The fire department maintains a minimum staffing on 24 hour shifts, 7 days a week.  The rotating closures eliminate the staffing of three of those units, rotated daily.  The permanent closures eliminate the staffing of three specific units.  The amount of money saved would not increase or decrease based on this plan, either way 3 companies are not funded or staffed on a daily basis.  Explain how you came to an almost $1 million in savings by still funding the same amount of positions every day.

  • glsever

    Aww, Warren Branch actually said something newsworthy!  Good for him!

  • bcfdlt

    The 1 million difference is in the elimination of 78 positions (26 per company) from the budget.  Included in this is the elimination of 15 officer positions from which 21 current officers would be demoted to their previous rank, which aslo means a reduction in pay.  Hope this helps

  • Public Safety FIRST

    Administrator Clack came in under the Dixon administration, as we all know Sheila Dixon never made the wisest choices , Mayor Blake should have unloaded all of Dixon’s dead weight right from the beginning. The sad thing is, Mayor Blake is actually a good person who has the city of Baltimore in her heart but she is standing on the side lines allowing Clack to destroy her reputation and her Fire Department. Mayor Blake please show those who voted for you and those who live and pay taxes in Baltimore City that you have us in your best interest by getting rid of Clack,he has no ties here, he does not care about the people here and certainly does not care about the Hero’s in the city ( Fire Fighters and Paramedics )…. he is nothing more then a product of ex-Mayor “Steala”  Dixon.

  • Hlfranklin

    This map model they are referring to is a static model. This model doesn’t take into account that other companies might already be on another call. This model is “best case scenario”. This model only works in theory not in real life. Everyone’s safety will be affected if any closures, rotating or permanent, continue. It’s not just fire emergencies but also medical emergencies that these units respond to. All fire apparatus are staffed with members trained in emergency medical response. Some are paramedics and can give medicine well before an ambulance can get there. They can start CPR when minutes count. If that was your family lying there, would you want to have to wait for the next closest truck or engine? I don’t think so.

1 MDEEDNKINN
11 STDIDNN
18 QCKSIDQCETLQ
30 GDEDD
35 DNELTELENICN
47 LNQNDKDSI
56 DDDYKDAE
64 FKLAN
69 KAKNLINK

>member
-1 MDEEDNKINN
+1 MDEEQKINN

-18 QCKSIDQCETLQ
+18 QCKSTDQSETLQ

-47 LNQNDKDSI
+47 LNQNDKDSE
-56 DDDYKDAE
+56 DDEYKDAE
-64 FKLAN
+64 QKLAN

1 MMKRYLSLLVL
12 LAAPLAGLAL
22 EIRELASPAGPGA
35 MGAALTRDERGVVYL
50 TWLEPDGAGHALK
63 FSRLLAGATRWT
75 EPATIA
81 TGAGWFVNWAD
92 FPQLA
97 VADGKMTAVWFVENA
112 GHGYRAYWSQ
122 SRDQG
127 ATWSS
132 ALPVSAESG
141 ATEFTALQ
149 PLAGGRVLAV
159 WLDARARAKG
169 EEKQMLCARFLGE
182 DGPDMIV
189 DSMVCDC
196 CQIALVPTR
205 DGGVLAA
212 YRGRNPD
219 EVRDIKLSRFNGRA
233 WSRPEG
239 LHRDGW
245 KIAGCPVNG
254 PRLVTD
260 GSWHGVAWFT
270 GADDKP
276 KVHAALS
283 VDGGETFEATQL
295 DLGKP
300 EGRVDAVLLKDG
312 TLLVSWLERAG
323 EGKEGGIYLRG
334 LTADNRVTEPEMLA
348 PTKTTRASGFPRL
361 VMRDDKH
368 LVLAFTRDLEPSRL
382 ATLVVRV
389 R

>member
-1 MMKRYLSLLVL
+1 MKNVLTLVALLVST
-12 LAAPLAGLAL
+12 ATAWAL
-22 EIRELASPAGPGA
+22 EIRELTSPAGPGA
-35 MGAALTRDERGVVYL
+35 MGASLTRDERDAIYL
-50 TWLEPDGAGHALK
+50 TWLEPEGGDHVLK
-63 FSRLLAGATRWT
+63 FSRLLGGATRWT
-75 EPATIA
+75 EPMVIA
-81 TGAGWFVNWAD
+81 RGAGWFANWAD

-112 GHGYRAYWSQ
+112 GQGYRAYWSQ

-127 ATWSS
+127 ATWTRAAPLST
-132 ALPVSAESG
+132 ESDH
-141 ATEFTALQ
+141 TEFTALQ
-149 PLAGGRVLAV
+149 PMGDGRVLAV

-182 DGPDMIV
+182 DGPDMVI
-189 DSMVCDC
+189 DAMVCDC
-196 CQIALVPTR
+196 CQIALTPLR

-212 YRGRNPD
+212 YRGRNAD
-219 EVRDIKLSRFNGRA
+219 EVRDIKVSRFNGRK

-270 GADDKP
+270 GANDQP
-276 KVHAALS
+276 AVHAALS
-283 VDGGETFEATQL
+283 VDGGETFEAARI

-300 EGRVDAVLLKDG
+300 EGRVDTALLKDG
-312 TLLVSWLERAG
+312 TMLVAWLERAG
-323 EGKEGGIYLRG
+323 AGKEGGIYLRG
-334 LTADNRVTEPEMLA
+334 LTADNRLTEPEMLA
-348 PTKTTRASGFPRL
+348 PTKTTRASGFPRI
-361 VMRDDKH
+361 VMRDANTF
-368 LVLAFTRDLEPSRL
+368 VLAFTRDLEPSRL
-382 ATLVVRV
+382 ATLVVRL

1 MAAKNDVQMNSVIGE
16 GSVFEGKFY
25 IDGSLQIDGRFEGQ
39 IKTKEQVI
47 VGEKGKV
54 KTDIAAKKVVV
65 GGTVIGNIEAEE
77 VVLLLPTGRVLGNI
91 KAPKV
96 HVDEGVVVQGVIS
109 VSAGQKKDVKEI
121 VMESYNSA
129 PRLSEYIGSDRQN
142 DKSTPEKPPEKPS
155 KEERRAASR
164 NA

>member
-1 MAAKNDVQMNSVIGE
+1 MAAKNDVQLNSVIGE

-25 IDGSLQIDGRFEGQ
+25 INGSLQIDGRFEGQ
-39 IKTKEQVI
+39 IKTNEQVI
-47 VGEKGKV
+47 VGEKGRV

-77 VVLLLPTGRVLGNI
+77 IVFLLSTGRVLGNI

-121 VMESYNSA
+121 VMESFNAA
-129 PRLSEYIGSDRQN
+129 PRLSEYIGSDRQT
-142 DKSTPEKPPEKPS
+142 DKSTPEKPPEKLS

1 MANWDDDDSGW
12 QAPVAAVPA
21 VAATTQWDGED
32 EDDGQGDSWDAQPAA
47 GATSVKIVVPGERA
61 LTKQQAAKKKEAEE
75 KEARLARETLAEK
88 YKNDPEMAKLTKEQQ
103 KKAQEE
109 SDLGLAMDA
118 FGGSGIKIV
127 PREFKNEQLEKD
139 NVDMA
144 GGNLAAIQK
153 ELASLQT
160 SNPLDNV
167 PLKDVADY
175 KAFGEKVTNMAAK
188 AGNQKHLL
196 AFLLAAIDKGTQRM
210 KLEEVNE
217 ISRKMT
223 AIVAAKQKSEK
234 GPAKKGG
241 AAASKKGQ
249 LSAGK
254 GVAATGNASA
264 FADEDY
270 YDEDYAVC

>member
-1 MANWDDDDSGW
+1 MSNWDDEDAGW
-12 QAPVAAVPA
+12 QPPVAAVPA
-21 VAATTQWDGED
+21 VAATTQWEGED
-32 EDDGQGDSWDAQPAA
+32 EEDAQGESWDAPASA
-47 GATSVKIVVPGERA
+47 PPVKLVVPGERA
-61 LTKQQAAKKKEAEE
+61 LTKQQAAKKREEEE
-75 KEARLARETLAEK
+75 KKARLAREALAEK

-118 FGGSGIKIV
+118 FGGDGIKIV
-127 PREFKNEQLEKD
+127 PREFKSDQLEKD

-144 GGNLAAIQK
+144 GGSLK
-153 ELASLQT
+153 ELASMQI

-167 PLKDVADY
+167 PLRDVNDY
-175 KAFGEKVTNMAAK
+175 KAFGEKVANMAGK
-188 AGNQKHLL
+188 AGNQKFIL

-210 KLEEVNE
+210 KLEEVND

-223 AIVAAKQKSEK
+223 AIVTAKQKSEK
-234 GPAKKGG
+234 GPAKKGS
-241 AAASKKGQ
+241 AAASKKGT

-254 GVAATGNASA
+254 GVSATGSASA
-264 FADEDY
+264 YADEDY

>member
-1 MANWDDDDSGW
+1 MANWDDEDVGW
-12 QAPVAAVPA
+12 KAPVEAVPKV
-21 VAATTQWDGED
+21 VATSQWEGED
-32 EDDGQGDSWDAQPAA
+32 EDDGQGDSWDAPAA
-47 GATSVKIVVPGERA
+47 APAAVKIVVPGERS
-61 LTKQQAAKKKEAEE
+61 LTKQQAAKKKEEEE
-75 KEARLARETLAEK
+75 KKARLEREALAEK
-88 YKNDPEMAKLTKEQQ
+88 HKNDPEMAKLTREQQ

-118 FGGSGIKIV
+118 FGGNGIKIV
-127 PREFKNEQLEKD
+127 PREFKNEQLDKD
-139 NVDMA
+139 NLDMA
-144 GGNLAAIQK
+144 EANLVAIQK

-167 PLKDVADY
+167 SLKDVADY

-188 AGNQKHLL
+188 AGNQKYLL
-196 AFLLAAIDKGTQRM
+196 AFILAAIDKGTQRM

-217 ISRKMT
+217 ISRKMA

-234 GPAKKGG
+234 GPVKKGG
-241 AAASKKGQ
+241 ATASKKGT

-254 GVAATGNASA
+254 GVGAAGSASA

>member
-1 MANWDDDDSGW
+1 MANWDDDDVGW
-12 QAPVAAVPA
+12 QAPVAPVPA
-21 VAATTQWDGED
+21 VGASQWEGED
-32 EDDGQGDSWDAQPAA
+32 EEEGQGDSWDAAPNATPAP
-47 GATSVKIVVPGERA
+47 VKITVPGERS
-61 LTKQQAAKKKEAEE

• Johnnie882

     In 2009 when I retired from the Fire Department, 7.5 million was taken OUT of our budget to give to the Police Department along with additional monies from the City and Federal money. Why don’t they just add the money back into the Fire Department? They took it easy enough! We do need a new Chief, one who has ties to Baltimore not another national search. Why? They didn’t hire the best candidate the last time who had dual Master degrees not just a Bachelors! The Fire Department is a very proud department with good firemen and paramedics. It’s not a job but a calling and commitment to the citizens of Baltimore

  • LetsTalkNumbers

    The proposed plan does not eliminate 76 positions.  It redistributes the personnel to assignment at other companies.
    There is no overtime savings as the department maintains minimum staffing at units.  Because the department already operates with 3 less companies per day because of rotating closures, it would continue to operate with 3 less companies due to permanent closures.  The same number of personnel would be necessary on a daily basis.
    The demotion of 21 officers equates to roughly $147,000 in ‘savings’ on paper ($7K per officer x 21 officers).  However, what has not been taken into account is that would leave officer vacancies.  Floating officers, for example, fill positions where an officer is off long term, because of sickness, injury, or other reason.  Without these extra officers, more officer callbacks would be created.  Every future officer callback or firefighter paid acting pay to fill an officer vacancy would consistently eat away at that $147,000 savings.  If there was one officer callback in just one of the two shifts each day, the savings would be erased and in fact cut into after 10 months as an additional expenditure.

    • BudgetHawk410

      read the budget book, my friend.  The proposal eliminates 66 positions including 12 officers.  No personnel will be redistrubuted. 

  • Baltohook